Why are they Negotiating Brexit? The Cost of Withdrawal from the EU

Nation-states are sovereign entities. No state can legitimately coerce another state to take any actions that they don’t want to take. Or so all the textbooks say.

They why are the UK and the other European Union (EU) states negotiating over Brexit? Can’t the UK just bail tomorrow and be done with it?

The answer is that the UK could do just that, but the price it pays would be very, very high.

States are sovereign, that much is true, but in an anarchic world, no outside power guarantees commitments. That means that all a state has is its reputation for compliance with its agreements. The UK could just walk away, but they made strong and deep commitments to the EU, including a commitment to follow a set of procedures if they want to withdraw. To abandon these commitments would mark the UK as a state that cannot be trusted.

It would also mean abandoning all of the benefits of EU membership instantly. Economic relationships have value and an instant, disordered end to these relationships would potentially wreck the UK economy. It might also damage the economy of the other EU members, so they have an incentive to play by the rules as well.

Following the rules makes everyone better off, even if there is no outside enforcer.

In cases like this, enforcement is easy. Everyone is better off, so no one chooses to blow up the system. The actual terms of negotiation will be much harder, and the eventual deal will be difficult for all sides to agree on. But, the negotiation and eventual deal still beats throwing the rules out the window. The EU Treaty is thus a self-enforcing agreement, even when one party wants to break away.

This kind of situation is actually remarkably common in international relations. The International Postal Union manages international mail service. The International Air Transport Association sets global standards for the aviation industry to make global air travel safer and more orderly. Numerous other organizations handle these kinds of boring activities that most people ignore every day.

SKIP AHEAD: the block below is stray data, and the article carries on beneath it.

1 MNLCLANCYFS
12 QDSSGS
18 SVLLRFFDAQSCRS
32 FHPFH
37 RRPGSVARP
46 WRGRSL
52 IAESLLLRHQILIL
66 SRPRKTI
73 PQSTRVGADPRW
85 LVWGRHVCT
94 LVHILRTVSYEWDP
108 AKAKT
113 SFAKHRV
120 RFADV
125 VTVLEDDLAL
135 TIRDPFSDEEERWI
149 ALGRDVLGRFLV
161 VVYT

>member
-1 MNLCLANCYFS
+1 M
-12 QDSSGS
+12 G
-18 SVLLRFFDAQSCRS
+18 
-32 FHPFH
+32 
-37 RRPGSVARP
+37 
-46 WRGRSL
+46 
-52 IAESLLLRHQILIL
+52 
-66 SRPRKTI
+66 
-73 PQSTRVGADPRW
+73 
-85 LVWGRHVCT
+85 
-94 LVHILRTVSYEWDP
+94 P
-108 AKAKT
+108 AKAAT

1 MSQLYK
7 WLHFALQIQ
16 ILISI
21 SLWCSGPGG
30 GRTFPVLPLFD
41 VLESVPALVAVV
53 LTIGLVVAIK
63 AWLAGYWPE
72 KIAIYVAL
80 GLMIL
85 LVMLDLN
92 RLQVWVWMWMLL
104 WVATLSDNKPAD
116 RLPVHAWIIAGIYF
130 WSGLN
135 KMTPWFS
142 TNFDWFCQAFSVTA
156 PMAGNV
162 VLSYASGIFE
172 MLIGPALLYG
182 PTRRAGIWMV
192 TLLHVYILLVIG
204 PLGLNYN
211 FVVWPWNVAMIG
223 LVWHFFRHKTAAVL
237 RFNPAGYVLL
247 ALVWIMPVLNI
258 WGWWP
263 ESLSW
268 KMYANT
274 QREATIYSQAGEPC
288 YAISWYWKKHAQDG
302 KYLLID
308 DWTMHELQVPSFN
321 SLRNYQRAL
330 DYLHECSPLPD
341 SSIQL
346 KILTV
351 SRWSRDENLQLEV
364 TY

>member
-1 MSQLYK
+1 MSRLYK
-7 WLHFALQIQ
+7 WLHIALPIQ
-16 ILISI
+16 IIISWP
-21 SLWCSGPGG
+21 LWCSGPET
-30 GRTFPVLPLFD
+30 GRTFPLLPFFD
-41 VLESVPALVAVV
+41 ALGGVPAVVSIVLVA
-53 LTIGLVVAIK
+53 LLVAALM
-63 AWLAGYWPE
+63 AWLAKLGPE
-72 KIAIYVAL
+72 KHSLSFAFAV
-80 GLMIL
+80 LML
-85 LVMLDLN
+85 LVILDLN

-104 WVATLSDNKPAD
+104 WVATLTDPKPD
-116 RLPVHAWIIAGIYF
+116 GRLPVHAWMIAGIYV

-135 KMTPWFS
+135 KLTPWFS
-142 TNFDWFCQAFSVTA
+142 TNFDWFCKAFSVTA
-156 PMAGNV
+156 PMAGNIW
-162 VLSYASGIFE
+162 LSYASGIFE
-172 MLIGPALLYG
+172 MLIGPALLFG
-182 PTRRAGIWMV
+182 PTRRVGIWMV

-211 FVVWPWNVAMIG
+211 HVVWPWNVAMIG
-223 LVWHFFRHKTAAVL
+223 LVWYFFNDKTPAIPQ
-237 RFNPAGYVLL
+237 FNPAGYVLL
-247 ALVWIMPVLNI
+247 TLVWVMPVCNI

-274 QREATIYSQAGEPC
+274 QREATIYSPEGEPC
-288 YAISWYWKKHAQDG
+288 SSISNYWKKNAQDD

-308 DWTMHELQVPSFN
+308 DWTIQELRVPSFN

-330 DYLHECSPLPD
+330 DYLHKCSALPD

In many high-stakes areas such as security and human rights, organizations face greater challenges. When faced with these challenges, it can be harder to maintain the rules. That is why the design of international institutions can be challenging, and why institutions can fail under pressure. The most famous example is still the League of Nations, which failed to halt Japanese, Italian, and German aggression in the years before World War II.

One of the things that Brexit shows us is that strong institutions that provide large benefits to their members can support rules-based solutions even when faced with serious problems.



  1. The UK wants to leave the EU, but it wants to keep most of its economic ties to the EU economy. How likely is it that the other EU member states will be willing to offer this benefit without concessions in return? At what point might this change the mutual benefit equation discussed above?
  2. The EU member states are all democracies. They have to be democratic to become members. Does the fact that all of these countries are democratic, and thus select leaders through a set of rules and procedures, make the political leaders of these countries more likely to accept rules and procedures in international politics? Does the democratic nature of the membership make following the rules easier?
  3. Sovereignty was clearly important enough that a majority of UK voters were willing to leave the EU to preserve it. Does the willingness of the UK to leave the EU damage the reputation of the UK for honoring its commitments? Is following the rules on the way out just a bandage over the wound to the UK’s reputation?